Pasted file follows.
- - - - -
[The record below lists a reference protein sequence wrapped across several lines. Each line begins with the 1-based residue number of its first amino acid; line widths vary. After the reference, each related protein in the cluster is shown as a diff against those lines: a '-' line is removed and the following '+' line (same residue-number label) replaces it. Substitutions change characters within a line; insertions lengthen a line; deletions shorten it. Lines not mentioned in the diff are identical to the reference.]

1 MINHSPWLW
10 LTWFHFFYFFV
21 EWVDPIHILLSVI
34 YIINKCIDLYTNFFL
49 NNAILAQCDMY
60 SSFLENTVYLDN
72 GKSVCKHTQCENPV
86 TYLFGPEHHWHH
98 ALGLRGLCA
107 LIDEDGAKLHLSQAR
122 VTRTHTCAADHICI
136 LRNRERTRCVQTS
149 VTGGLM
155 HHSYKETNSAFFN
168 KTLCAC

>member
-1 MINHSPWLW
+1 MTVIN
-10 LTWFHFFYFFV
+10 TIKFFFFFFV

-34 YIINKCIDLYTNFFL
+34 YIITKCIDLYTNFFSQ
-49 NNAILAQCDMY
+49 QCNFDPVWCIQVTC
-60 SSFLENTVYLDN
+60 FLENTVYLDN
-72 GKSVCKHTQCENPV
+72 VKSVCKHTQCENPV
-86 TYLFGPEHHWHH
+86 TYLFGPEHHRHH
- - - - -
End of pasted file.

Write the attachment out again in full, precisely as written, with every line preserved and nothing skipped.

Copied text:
[The record below lists a reference protein sequence wrapped across several lines. Each line begins with the 1-based residue number of its first amino acid; line widths vary. After the reference, each related protein in the cluster is shown as a diff against those lines: a '-' line is removed and the following '+' line (same residue-number label) replaces it. Substitutions change characters within a line; insertions lengthen a line; deletions shorten it. Lines not mentioned in the diff are identical to the reference.]

1 MINHSPWLW
10 LTWFHFFYFFV
21 EWVDPIHILLSVI
34 YIINKCIDLYTNFFL
49 NNAILAQCDMY
60 SSFLENTVYLDN
72 GKSVCKHTQCENPV
86 TYLFGPEHHWHH
98 ALGLRGLCA
107 LIDEDGAKLHLSQAR
122 VTRTHTCAADHICI
136 LRNRERTRCVQTS
149 VTGGLM
155 HHSYKETNSAFFN
168 KTLCAC

>member
-1 MINHSPWLW
+1 MTVIN
-10 LTWFHFFYFFV
+10 TIKFFFFFFV

-34 YIINKCIDLYTNFFL
+34 YIITKCIDLYTNFFSQ
-49 NNAILAQCDMY
+49 QCNFDPVWCIQVTC
-60 SSFLENTVYLDN
+60 FLENTVYLDN
-72 GKSVCKHTQCENPV
+72 VKSVCKHTQCENPV
-86 TYLFGPEHHWHH
+86 TYLFGPEHHRHH